The state paid out more than $1 million on behalf of dead KanCare benificiaries to companies that manage the state’s Medicaid program.
A recent report reveals the payments were made to the managed care companies on behalf of 25 beneficiaries between February 2015 and September 2020.
In some cases, the improper payments continued for as long as five years after the date the beneficiary died, the report said.
The finding was included in the Medicaid inspector general’s annual report that was made public in mid-February.
The Medicaid inspector general identified $1.3 million in monthly payments that were made on behalf of beneficiaries whose deaths preceded the payment dates.
The report found that the state was able to recover about $1.1 million of those payments from the managed care companies.
However, about $170,000 in improper payments made to the managed care company Amerigroup were not recovered because the company’s contract with the state health department ended at the end of 2018, the report said.
The inspector general recommended that the Kansas Department of Health and Environment determine if the money paid to Amerigroup can be recovered.
A spokeswoman for the health department said the agency “identified a few human errors, where a Medicaid case was not closed after date of death information was received and confirmed.
“It also appears that there may be an issue with communication between the state’s Medicaid eligibility system and the system that processes capitation payments,” Kristi Zears said in an email.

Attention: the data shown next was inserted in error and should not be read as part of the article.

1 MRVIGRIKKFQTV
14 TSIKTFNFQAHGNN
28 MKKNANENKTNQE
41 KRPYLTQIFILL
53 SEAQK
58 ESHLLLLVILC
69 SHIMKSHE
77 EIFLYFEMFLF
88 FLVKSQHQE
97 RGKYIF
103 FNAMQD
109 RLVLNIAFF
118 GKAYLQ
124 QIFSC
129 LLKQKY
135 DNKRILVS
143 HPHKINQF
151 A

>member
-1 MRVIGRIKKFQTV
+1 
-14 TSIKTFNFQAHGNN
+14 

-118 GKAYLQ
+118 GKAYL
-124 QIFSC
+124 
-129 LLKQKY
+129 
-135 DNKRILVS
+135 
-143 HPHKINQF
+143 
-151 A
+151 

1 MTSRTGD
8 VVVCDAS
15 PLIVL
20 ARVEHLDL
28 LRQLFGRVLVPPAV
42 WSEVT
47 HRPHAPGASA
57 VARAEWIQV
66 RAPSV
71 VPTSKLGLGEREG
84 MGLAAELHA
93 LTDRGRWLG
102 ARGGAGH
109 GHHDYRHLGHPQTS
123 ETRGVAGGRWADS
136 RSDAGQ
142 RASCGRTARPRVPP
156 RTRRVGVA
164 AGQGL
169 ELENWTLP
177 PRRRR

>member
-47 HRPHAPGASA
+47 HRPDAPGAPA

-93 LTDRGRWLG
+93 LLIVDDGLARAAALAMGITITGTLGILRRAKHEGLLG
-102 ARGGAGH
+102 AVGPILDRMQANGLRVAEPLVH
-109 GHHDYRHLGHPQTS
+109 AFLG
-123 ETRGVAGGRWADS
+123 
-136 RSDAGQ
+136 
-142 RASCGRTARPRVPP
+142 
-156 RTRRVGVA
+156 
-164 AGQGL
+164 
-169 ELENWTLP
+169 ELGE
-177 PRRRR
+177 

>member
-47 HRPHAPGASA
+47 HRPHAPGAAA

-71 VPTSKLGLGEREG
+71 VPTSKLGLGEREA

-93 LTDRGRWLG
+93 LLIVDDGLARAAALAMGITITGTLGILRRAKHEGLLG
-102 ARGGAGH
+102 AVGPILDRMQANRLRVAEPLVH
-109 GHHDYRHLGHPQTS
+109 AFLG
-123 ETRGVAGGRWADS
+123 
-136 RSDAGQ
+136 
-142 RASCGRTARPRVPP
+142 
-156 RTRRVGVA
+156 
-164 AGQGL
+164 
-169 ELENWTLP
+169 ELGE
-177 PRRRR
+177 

“KDHE is continuing to research and isolate the root causes of the erroneous payments,” she said.
As part of its review, the inspector general’s office said voter registration letters were sent to 23 of the 25 beneficiaries in September 2020.
The majority of voter registration letters were sent back to the KanCare Clearinghouse as returned mail.
Tasks were created in the Medicaid eligibility system, which allowed workers to determine why the letters were returned.
“Once workers were able to confirm that the beneficiary was deceased, the computer system was updated with the necessary changes,” the report said.
Republican state Rep. Richard Hilderbrand is chair of the legislative committee that oversees KanCare. He expects the report to be examined at the panel’s next meeting.
“We need to have answers about why that’s happening, how it happened and how to stop it,” Hilderbrand said.
Republican state Rep. Brenda Landwehr, vice chair of the committee, expressed a similar view about the payments.
“I would hope they would find out how it happened,” she said, “and make sure it doesn’t happen again.”